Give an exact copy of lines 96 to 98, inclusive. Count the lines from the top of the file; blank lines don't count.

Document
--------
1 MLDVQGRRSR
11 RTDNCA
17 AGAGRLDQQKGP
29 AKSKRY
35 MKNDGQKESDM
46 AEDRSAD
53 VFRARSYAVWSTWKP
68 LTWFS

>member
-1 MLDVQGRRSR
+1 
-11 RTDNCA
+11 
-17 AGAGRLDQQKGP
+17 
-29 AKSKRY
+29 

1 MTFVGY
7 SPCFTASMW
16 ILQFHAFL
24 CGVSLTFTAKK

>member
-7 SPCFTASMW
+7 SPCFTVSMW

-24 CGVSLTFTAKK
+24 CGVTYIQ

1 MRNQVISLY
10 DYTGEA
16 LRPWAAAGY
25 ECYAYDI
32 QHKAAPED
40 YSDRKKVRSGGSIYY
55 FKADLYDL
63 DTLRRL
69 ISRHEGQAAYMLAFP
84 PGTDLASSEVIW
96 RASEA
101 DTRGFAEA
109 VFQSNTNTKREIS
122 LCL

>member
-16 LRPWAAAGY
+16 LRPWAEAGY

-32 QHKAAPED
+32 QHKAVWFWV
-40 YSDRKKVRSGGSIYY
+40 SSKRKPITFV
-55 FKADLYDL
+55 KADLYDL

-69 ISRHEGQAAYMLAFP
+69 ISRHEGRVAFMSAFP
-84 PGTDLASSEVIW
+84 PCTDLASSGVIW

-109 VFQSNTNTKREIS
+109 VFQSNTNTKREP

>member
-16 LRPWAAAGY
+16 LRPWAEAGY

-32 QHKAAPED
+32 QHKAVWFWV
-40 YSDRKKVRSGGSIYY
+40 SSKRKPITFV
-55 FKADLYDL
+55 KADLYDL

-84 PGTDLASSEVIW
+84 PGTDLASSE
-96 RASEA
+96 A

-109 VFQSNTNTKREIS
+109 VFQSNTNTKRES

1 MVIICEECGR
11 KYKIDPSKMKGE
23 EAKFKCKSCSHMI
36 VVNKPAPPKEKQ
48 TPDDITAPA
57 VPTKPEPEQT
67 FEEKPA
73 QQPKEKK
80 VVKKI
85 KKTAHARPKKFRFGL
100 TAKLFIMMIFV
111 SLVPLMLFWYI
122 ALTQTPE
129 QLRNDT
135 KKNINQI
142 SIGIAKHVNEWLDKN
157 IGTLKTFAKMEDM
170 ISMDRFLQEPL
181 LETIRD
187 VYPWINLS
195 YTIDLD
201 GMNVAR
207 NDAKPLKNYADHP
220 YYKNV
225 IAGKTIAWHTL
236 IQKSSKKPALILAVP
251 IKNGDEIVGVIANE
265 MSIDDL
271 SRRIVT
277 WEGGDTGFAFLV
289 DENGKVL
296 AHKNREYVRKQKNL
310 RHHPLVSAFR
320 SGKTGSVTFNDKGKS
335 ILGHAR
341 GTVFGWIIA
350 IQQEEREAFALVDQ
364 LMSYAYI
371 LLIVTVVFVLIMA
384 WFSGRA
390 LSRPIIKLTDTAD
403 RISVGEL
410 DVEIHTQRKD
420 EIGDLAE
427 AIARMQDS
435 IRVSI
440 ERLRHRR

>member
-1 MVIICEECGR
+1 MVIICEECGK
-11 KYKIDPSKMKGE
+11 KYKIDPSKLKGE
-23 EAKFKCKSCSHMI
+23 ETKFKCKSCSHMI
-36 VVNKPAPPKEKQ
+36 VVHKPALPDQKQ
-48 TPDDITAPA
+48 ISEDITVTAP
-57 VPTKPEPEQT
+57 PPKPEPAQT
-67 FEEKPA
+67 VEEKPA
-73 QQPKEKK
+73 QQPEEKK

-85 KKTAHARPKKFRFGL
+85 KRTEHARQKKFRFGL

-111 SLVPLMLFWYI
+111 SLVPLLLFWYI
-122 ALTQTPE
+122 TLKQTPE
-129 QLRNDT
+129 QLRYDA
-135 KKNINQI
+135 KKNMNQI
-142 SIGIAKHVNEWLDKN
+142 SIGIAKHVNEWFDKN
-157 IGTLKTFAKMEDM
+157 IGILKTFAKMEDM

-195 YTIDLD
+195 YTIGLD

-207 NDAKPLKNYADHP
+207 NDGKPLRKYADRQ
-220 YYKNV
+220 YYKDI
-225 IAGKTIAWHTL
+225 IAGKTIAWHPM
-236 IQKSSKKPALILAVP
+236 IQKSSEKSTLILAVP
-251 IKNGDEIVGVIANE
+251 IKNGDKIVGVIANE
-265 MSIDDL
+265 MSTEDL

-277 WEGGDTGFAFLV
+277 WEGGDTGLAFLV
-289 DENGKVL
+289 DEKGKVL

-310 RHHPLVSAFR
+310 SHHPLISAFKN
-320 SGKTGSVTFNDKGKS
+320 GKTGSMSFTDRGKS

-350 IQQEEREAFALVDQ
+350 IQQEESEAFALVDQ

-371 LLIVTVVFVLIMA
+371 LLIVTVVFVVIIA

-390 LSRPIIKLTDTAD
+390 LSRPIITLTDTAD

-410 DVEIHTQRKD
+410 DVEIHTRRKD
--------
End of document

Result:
236 IQKSSKKPALILAVP
251 IKNGDEIVGVIANE
265 MSIDDL